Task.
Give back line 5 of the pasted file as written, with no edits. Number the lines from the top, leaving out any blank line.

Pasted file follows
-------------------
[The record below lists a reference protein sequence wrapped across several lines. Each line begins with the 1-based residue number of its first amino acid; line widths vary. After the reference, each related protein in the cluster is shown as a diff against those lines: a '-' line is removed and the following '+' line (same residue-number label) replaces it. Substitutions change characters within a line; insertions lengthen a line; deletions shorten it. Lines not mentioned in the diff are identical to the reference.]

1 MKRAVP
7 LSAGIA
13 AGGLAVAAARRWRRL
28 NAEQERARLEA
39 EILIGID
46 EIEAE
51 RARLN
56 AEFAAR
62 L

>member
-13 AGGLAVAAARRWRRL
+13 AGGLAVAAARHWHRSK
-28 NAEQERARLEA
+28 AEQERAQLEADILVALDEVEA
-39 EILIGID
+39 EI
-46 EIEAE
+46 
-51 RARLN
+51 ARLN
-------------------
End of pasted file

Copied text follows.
28 NAEQERARLEA